Monday, January 07, 2013

500 Days and Proofing my Forthcoming Book!

Yesterday, as I eased back into the swing of post-vacation life, I got an email from my wonderful editor at Trio House Press that contained proofs of my forthcoming book, Gold Passage.  WOW!  What a cool moment to see it finally in book form (albeit in PDFs).  It is still hard to believe that my full length book is coming out!  You can pre-order at the Trio House Press website.  The book will be released at AWP in Boston.  More details about AWP coming soon.

Today, I am back writing in my office: a little studio up away from our house on the hillside.  Vacation was wonderful, but it is so good to be back at my writing desk. The next section of 500 Days is Jane's back story - what her life was like just after she discovered her mother's body, and how and why she ended up working as a prostitute in Pithole.  Hope you enjoy!

Jane Remembers What the Weight of Snow Feels Like

I can remember when the only thing I had left to lose was my breath.  The life I had left in me.  I remember burrowing myself in the snow outside the cabin after finding my mother, after I saw the blood blossoming from her body on the wooden floor of the cabin.  After I saw her, after I bent double and retched, I ran out into the meadow.  Then, the world moved in stopped motion -- picture by picture.  First, my mother's limp body spilling blood, then the snow glistening in the grey afternoon light, then the spindles of trees spinning around me, seemingly holding up the sky.  I remember pulling the snow around me, tucking myself into the cold of it.  Wanting the cold weight to hold me down.  Then, I remember the darkness, the weight, the way my breath grew stale and the sounds that grew out of me like an animal.  Then, the darkness.  The nothingness.  I remember coming to in a panic, I remember my body shaking uncontrollably.  My arms inadvertently digging and digging myself out.  Then, I remember the dull stars staring at me.  The clear night covering everything like a shroud.  I walked and walked to the next house.  I don't know what carried me, what drove me.  But, somehow my steps continued.  There was a candle lit at the cabin next to the Mill.  When I knocked, a young man answered.  He was disheveled as if I'd just woke him up, but he took one look at me and grabbed my arm.  I know I looked like death.  I looked as hollow as I felt.  I had no words in my heart, in my throat, but I somehow I manage to say, "My mother is dead" before everything left me and I fell to the floor.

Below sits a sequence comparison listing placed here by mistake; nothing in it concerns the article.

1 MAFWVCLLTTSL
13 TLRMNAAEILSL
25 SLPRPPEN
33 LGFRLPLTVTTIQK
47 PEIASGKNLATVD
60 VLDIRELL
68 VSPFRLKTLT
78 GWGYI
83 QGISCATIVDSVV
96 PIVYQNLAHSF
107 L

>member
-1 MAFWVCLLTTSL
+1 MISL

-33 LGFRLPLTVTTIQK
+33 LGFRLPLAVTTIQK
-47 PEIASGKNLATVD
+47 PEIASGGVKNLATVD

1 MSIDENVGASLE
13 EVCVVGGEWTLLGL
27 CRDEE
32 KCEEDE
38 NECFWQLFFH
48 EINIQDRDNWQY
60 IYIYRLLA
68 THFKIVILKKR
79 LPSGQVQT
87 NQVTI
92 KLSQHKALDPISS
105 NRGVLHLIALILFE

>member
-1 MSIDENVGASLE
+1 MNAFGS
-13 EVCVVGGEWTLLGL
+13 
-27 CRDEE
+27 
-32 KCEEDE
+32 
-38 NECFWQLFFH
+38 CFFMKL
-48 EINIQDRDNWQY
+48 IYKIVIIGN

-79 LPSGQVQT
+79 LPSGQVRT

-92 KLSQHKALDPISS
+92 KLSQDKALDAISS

When I came to I was bundled in a wool blanket on a pallet by the hearth.  Behind me I heard a swarm of whispers.  Someone was shaking snow off their boots.  I remember thinking, they've seen her.  They know.  I remember thinking there was nothing left.  Just then the young man walked over to me.  "Hi" he said, "You're back!"  I recognize him now that he is close and I am back in my senses.  He's the boy who brings us wood sometimes.  He's the hand at the Mill.  Not part of the family who owns it, he only works there.  We've spoken a few times, mainly about the weather, or the snares I've set all over the woods.  Whenever we've spoken he's seemed genuinely interested in what I have to say. Today though, the world has become another place.  My mother was my only kin that I know of.  Without her to take care of, I don't know what to do with myself.  I feel like a stream that has just been undammed.  I'm rushing out of my banks into an un-carved path.